Weekly Column: An Unprecedented Impeachment Process
Guest column submitted by U.S. Senator Mike Crapo
The unprecedented impeachment process House Democrats have undertaken lacks transparency and due process. I am a strong supporter and co-sponsor of a Senate Resolution highlighting the shortcomings of these proceedings and calling on the U.S. House of Representatives to provide the President of the United States basic principles of due process.
On October 24, 2019, Senator Lindsey Graham (R-South Carolina) introduced S.Res. 378 that specifies serious concerns with the impeachment proceedings initiated in the U.S. House of Representatives, provides past context for why the proceedings are unjust and calls on House leadership to take steps to address these failures. Fellow Idaho Senator James E. Risch and I are among the original co-sponsors of this commonsense resolution. The resolution includes the following key assertions:
- “one of the cornerstones of the American constitution is due process: the right to confront your accuser, call witnesses on your behalf, and challenge the accusations against you;”
- “the House of Representatives is abandoning more than a century’s worth of precedent and tradition in impeachment proceedings and denying President Trump basic fairness and due process accorded every American;”
- “in our nation’s history, the House has on three occasions moved to formally investigate whether sufficient grounds exist to impeach a President, and in all three of these cases, the full House voted on a resolution authorizing the House Judiciary Committee to determine whether to impeach the President;”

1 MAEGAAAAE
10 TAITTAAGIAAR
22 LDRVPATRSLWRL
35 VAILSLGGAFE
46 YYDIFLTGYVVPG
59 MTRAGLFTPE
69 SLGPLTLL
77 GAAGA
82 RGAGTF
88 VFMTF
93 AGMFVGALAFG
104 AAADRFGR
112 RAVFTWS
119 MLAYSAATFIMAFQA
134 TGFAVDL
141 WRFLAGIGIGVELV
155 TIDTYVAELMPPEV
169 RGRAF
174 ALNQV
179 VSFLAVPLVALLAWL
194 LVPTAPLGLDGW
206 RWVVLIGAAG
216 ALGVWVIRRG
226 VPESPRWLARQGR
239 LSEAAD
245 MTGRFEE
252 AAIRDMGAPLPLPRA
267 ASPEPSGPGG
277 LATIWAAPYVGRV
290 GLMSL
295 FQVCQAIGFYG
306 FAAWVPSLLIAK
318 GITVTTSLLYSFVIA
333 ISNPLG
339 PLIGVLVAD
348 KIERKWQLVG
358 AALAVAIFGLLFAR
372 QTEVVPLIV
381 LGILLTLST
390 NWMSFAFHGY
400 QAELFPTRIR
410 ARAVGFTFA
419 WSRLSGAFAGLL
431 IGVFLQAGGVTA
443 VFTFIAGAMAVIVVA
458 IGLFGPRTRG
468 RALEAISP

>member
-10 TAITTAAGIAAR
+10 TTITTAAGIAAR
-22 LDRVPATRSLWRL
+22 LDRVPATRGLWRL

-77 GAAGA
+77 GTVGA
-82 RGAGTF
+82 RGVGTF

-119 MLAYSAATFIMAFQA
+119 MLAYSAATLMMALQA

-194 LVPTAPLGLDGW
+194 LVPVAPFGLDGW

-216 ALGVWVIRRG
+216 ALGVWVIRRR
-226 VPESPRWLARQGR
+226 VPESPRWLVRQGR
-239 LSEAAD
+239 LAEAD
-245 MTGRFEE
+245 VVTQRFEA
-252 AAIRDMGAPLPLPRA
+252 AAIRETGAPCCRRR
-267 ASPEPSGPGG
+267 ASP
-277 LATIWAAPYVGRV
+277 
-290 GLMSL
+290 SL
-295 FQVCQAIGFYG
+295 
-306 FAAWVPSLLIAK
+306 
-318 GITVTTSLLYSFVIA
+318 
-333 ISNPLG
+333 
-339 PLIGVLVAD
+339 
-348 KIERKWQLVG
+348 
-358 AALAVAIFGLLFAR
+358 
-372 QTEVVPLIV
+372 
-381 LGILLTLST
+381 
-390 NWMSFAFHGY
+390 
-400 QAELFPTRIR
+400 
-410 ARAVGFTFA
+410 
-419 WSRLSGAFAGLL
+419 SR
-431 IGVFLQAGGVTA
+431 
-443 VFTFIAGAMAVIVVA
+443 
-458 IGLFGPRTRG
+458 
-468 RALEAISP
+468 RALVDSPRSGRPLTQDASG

- “in the case of President Trump, a formal impeachment process involving debate and a vote by the full House prior to taking each step in the process has been replaced by a press conference by the Speaker of the House;”
- “the House is denying President Trump due process within the ‘inquiry’ itself;” and
- “rather than giving President Trump the same due process rights that President Clinton had to raise and litigate claims of constitutional privilege, House Intelligence Committee Chairman Adam Schiff has repeatedly threatened to use President Trump’s assertion of his constitutional rights as evidence of obstruction and to impeach President Trump for trying to litigate those claims”.
The resolution highlights that the main allegation against President Trump is from an anonymous source, and witness interviews have been conducted behind closed doors with limited participation by Republican Representatives. We also point to the unprecedented nature of the Speaker of the House directing the proceedings without any debate or a vote on the House floor.
We compare these actions with the impeachment investigations of President Richard M. Nixon and President William J. Clinton, in which the House Judiciary Committee adopted rules of procedure to provide due process rights and to ensure fairness. We included an outline of these rights that included allowing the President to be represented by counsel, enabling the President’s counsel to be present at all hearings and depositions and giving the President’s counsel access to, and the ability to respond to, the evidence.
These are fundamental expectations that all Americans must be afforded, especially in a process of such magnitude. The fact that basic due process is being ignored is reprehensible. As we call for in the resolution, prior to proceeding any further with impeachment proceedings, the House of Representatives should provide President Trump, like every other American, with due process; vote to initiate a formal impeachment inquiry; and provide Republicans and Democrats both the ability to participate fully in all proceedings.
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